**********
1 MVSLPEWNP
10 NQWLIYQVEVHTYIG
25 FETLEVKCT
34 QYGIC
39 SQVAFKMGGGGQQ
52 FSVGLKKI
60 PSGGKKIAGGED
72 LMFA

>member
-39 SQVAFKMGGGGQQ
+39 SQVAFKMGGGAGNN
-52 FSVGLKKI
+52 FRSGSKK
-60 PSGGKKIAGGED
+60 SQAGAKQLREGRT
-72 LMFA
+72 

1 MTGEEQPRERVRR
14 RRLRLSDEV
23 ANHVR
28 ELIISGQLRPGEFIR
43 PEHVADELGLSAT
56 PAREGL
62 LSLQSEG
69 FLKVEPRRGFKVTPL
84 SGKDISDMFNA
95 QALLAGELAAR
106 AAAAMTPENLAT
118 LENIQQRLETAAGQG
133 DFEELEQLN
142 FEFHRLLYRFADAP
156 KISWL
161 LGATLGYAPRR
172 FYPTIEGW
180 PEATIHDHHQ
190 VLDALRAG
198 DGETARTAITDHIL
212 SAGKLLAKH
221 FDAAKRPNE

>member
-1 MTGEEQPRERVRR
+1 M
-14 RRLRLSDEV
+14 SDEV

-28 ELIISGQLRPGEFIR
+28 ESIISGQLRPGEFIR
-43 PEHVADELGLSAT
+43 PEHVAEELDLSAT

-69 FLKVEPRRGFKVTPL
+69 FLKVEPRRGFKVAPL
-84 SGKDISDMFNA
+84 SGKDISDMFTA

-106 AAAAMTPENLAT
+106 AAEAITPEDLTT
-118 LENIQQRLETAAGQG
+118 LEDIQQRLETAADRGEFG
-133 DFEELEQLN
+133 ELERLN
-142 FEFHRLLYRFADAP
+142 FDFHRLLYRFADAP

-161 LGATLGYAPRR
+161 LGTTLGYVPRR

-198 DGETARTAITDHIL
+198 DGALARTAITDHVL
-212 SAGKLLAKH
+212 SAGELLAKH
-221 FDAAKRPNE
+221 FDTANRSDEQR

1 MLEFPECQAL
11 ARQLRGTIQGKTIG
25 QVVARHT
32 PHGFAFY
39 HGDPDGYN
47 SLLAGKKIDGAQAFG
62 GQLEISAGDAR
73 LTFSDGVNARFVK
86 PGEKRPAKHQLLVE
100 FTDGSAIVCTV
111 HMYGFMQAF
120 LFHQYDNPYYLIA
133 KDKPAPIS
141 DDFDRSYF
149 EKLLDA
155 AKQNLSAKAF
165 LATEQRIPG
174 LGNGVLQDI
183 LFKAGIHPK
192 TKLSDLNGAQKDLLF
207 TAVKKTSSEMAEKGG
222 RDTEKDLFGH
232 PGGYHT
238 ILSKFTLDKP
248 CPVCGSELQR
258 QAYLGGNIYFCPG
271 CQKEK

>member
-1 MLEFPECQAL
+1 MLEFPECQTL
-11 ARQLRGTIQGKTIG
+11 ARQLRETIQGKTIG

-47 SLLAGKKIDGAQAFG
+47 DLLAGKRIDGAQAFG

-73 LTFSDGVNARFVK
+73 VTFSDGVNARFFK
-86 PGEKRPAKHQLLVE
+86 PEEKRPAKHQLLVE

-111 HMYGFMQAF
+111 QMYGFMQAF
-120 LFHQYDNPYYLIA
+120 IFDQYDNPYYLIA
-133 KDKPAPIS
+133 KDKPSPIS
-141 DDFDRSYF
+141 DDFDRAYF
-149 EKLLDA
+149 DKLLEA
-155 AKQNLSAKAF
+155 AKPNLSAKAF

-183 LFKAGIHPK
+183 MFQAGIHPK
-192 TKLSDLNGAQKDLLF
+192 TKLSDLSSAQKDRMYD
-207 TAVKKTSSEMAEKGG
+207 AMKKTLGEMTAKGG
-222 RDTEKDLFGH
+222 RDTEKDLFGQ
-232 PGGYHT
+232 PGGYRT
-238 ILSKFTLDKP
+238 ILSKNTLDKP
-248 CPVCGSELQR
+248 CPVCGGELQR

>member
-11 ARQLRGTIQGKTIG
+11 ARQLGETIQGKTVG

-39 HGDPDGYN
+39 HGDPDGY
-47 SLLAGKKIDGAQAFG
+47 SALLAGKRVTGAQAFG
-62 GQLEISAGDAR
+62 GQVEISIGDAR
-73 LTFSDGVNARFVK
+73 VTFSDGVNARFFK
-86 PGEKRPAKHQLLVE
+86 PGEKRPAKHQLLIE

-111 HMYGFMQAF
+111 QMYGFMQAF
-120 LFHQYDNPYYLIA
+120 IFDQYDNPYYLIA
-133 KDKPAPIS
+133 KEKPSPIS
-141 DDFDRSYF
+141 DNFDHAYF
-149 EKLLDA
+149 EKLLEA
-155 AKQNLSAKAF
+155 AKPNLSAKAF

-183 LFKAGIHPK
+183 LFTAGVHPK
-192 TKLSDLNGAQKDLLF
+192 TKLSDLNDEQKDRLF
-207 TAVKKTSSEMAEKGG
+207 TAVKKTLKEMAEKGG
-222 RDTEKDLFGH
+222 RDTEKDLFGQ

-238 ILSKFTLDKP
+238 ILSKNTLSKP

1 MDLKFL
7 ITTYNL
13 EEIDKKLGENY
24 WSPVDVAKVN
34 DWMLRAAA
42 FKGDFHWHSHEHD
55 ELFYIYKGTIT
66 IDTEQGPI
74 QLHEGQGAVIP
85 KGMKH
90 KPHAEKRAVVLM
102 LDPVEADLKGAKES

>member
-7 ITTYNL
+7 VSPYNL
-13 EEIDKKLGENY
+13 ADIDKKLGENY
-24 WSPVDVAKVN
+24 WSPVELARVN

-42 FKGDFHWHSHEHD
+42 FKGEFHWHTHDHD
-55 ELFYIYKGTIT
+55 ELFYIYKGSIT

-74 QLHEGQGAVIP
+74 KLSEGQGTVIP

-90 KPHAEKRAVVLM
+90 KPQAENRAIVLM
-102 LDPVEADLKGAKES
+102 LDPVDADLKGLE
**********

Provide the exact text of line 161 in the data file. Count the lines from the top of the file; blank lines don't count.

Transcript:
+192 TKLSDLNDEQKDRLF